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Best Parts of PARIS

24 October 2007

Pic : http://www.10best.com

Paris, the fabled city of light – inextricably linked to Toulouse-Lautrec, Victor Hugo, and Edith Piaf – revels in its perception as the cradle of sophistication. As such, leisurely, measured meals are a tangible metaphor for the French approach to life: dedication to, and appreciation of, good, authentic pleasures. Such recurring instability was settled most recently when the country made the lengthy, tortured transition from monarchy to democratic republic.
Tourism ranks as the largest industry, followed by banking, business, government, and publishing. The city sits in a hollow depression, ringed by hills and traversed east to west by the River Seine, which divides Paris into the northern Rive Droite (Right Bank) and southern Rive Gauche (Left Bank). Through much of it, struggles between the rich and poor roiled, sometimes below the surface, sometimes in flagrant conflict.

Dining, in fact, is more than just consumption. It's this focus on sensual delight that travelers often find most striking in Paris – and most enviable. Skirting politics (which can be difficult in this opinionated city), Paris prides itself as the French locus of trade and style. Within the city, family-run enterprises produce luxury goods, while farther out, manufacture of machinery, chemicals, and electronics is common. The specter of high-brow edge, however, is ground down by Montmartre and la Rive Gauche, which temper luxury with bohemian ambience. But lest the city be seen primarily as flash, spectacle partners with substance in its world-class restaurants. But this dreamy image only hints at the city's riches. Not only do these, as a whole, sustain the city's growth, but they showcase it as a center of taste, fashion, and productivity.

The city, it's said, gets seated in the blood, forever transforming visitors with a beckon from the past and a seduction of the present. From that point on, the city's history becomes a convoluted affair, peopled by the Hundred Years War, Louis XIV, the 1789 Revolution, Napoleon, two World Wars, and Francois Mitterrand. In 486, the Franks took control, and Paris was Christianized. it's a daily event characterized by great food, drink, conversation, and socializing. Even so, the push towards globalization now brings challenging new issues: identity versus inclusion and independence versus unity.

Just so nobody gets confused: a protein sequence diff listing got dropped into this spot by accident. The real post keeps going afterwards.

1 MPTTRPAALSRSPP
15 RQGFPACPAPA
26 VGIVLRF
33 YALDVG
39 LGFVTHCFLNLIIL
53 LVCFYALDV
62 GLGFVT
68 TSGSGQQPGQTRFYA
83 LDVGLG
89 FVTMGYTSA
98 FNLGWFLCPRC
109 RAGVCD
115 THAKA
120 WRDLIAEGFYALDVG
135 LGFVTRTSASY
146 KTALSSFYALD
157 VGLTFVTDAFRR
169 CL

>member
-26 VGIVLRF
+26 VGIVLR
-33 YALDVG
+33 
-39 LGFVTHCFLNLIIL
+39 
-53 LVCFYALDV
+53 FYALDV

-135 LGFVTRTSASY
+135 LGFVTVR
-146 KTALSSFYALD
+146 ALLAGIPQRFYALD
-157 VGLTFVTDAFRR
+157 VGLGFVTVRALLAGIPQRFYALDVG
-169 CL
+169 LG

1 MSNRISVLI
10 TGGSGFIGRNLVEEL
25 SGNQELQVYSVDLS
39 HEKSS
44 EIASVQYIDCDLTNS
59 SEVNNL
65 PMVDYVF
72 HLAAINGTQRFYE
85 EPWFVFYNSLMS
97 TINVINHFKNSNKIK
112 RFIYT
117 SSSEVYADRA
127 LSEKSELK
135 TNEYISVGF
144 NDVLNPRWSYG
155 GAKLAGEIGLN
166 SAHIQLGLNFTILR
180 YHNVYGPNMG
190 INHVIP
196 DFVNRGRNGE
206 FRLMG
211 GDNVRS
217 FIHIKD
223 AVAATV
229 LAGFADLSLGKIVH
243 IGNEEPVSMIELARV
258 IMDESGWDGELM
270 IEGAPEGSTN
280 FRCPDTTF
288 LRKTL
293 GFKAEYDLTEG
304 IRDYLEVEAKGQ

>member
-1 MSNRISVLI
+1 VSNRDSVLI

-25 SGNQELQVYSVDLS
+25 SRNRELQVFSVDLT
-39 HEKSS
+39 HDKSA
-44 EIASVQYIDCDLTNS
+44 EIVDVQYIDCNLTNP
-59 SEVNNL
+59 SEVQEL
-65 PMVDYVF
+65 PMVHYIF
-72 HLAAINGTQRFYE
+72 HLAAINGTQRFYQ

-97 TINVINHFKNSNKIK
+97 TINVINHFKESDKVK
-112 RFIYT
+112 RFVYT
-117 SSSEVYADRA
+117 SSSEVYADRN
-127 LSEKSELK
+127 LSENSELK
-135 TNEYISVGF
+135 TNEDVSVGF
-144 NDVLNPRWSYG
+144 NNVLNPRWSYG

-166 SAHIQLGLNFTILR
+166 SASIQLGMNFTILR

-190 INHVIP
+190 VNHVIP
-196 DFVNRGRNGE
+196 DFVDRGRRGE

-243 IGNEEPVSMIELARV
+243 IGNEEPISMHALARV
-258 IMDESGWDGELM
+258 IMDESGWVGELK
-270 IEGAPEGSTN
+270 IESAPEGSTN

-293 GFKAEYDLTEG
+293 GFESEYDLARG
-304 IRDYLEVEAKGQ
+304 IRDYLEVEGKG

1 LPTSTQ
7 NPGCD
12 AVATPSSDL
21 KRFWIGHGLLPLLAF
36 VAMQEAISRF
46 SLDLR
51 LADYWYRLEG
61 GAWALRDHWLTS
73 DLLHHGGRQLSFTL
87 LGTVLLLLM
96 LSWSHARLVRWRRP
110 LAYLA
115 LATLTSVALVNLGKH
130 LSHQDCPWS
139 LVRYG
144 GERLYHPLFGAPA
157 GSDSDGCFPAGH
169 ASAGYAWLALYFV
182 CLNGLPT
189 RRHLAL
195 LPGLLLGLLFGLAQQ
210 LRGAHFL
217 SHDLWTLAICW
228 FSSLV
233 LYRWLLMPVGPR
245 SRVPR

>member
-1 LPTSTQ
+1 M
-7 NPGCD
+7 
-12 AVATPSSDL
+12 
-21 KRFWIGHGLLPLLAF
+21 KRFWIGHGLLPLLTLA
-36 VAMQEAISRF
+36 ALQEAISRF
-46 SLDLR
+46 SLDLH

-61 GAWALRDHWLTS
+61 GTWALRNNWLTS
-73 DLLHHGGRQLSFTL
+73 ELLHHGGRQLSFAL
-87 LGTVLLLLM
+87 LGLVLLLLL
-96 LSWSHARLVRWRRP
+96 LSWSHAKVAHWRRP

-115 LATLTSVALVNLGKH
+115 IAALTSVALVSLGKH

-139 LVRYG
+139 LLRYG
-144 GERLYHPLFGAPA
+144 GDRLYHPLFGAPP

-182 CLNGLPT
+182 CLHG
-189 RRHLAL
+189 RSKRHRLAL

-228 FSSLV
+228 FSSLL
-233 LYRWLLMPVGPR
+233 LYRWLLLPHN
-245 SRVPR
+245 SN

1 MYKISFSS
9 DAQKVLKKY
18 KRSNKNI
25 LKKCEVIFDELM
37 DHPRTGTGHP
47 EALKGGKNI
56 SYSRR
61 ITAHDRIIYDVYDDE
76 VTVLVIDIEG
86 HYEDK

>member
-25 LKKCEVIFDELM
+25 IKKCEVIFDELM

In short, Paris virtually sings with a welcome, easy grace, a world capital enticed into urbanity itself. Refinement also makes a home in Paris, infusing each café and square with Continental charm. Mere mention of it evokes romantic strolls along the Seine, crusty baguettes shared in quaint cafes, plaintive accordion strains, intimate brasseries, and soulful croonings by sultry chanteuses. French cuisine reigns supreme, whether it's rendered sublime in breathtakingly ornate venues or served simply and without fanfare in casual cafés. Residents often prove disarmingly helpful to well-intentioned tourists.

For three centuries afterwards, it functioned as a Roman outpost, and its status as a trade center made great strides. And while baguette crumbs can be dusted away and wine stains fade with time, the allure of the City of Light haunts those who've made her acquaintance, hanging in the air like distant music or lingering like fog along the Seine.

In the midst of the river is the city's original birthplace, the Île de la Cité, where Notre Dame now stands. Landmarks run rampant in this haven of culture and of cool: among them, la Tour Eiffel, le Sacré Coeur, Notre Dame, and la Sorbonne. Paris – known then as Lutèce – first came to prominence when it was conquered by Julius Caesar in 52 BC. Moreover, the French reputation for disdain and snobbery reads as greatly exaggerated.

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